“I remember those beehive fireplaces from when I was a kid. It was in the mid-1970s. I was living in south Minneapolis and as kids we rode our bikes everywhere. We would ride our bikes to Lake Calhoun and one day we decided to ride further and discovered the park with the beehive. It was one of our favorite spots. I had no idea of the name of the park.* We would ride there and pretend there were castles that we either defended or attacked, depending on which team we were on that day.
“My Maternal Grandmother found our darling little home at 3108 Salem from 1955-68 for my family. It was and still is a lovely neighborhood. I was a “nature girl”, and back then our alley between Salem and Toledo led to a large wooded area. Lilac Way was like our backyard! The area around Highway 7 and Minnetonka Boulevard on Highway 100 was all woods, lilac bushes as far as the eye could see!
Those were very special times. I would sneak out of the house before dawn and wander along Lilac Way through the woods, checking on all the birdie nests. I spent endless hours and days wandering those woods, climbing the pine trees at the end of Salem Avenue and Highway 7. (more…)
“My brother and I loved it when my parents closed the store on Sunday afternoon to go for a ride, and my dad would drive us around and around the cloverleaf. After my father passed away in 1987, we’d pick up Eddy Arnold’s chicken and eat at Graeser Park on West Broadway with my mother and my two daughters.”
“In 1950 my parents bought their first home on 38th Street in St. Louis Park, on the east side of Highway 100. I remember sliding on the hill near the original Lilac Park on the east side of Lilac Way’s Highway 100 back in the late 1950s and early 1960s. It was two lanes in each direction at that time.
So many homes were built at that time in Robbinsdale that the highway began expanding around 1950. My memories of sledding include the sounds of car tires with chains because everyone had them back then.”
“I grew up in the early ’60s on Vernon Avenue in St. Louis Park. My buddies and I used to go sledding on the hill in the original Lilac Park, next to the Highway 100 bridge. The hill faced north, with Lake Street/Minnetonka Boulevard at the top of the hill. Sledding down into the park, we were just a stone’s throw from the limestone beehive fireplace and picnic tables.”
“I remember Lilac Way parks from when I was little! We passed by them on Highway 100 when my family drove me to Camp Fire Girls camp out by the Minnesota Landscape Arboretum. Once we stopped and had lunch on a stone picnic table in one of those little parks. I remember the beehive fireplace. I never knew what the name was, though. I remember the huge lilacs that were there, too.”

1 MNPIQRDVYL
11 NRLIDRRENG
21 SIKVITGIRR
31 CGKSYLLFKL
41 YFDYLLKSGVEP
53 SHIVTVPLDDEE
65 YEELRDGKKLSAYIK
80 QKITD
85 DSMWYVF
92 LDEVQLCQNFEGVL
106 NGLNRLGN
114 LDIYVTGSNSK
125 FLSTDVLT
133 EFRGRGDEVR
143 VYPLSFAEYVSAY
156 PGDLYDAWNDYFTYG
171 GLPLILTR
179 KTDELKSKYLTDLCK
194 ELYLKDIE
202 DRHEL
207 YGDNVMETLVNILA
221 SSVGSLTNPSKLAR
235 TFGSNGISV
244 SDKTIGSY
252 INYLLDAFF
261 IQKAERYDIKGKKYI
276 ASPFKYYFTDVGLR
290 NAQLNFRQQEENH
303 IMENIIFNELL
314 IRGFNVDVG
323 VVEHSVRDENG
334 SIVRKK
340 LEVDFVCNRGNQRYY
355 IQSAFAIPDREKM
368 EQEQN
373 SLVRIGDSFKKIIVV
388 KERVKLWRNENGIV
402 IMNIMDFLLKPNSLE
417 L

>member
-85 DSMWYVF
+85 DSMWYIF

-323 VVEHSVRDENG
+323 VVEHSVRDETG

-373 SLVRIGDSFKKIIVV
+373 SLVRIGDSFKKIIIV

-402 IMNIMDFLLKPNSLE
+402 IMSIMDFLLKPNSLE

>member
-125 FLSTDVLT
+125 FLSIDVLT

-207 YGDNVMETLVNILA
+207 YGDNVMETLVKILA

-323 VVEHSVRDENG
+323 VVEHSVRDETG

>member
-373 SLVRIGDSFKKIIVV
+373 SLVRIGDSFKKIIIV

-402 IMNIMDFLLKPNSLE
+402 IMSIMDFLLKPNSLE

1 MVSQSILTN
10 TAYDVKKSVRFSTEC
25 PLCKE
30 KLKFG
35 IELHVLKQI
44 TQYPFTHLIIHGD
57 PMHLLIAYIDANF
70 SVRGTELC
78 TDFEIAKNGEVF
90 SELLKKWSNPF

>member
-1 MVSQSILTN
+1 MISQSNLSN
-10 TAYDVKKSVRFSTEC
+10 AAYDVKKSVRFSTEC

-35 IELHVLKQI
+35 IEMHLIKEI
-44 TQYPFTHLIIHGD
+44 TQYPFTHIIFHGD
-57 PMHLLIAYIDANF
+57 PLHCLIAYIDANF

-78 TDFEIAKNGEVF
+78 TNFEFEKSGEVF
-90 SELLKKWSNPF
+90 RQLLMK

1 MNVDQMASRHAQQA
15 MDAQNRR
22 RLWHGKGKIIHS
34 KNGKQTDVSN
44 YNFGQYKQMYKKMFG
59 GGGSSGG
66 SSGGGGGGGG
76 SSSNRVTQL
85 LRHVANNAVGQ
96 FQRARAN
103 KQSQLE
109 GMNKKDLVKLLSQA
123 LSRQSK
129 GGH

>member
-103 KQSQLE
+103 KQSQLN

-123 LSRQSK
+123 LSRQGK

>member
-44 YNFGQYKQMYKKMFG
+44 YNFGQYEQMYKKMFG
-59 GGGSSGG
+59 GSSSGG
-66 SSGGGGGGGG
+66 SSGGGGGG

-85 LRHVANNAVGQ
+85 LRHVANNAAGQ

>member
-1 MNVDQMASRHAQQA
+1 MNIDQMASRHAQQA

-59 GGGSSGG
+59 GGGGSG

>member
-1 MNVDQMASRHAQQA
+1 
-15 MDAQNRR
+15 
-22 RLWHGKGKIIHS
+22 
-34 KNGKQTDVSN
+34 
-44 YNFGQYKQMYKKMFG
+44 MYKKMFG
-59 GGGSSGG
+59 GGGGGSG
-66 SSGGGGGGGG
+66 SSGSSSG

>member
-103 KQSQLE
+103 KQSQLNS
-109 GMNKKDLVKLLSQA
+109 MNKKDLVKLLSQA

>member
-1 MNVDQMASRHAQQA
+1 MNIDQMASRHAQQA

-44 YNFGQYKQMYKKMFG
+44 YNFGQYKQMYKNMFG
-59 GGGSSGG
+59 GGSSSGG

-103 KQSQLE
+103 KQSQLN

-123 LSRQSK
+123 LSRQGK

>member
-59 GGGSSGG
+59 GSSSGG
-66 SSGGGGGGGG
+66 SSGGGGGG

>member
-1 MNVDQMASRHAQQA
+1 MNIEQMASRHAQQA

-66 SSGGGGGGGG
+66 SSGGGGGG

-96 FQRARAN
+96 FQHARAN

“We had a couple end-of-year class picnics at Monkey Island (now Rock Island) when I attended Fern Hill School in St. Louis Park in late ’50s and early ’60s.”
“How about a Lilac Way love story? I met a girl in 1974, we were both 15 years old. She lived on one side of Highway 100 in St. Louis Park, I lived on the other. Thirty five years later we found each other again, reconnecting on the Minnetonka Boulevard bridge near the original Lilac Park for our first kiss. So blessed to now call her my wife. (more…)
“Good times. Monkey Island (now Rock Island) was a hangout for us kids in the 2600 through 2900 blocks of Raleigh, Salem and Toledo during the late ’70s. That was where we stopped on our way back across Highway 100 to ingest the pure sugar bought at Rogers Gas Station and Park Market amongst the Stonehenge-like runes of Monkey Island.
I had no idea of the actual history of it, and was convinced that it was once inhabited by actual monkeys.”
“We grew up on 29th and Salem. My brother Steve McGregor and my younger brother Jeff hung out in the original Lilac Park, along with Steve and Paul Margraf, Howie Reynolds, Mike and Scott Lundin. GREAT TIMES! But you had to be careful sledding in the winter, because I do remember ending up in the northbound lane of Highway 100 once or twice.”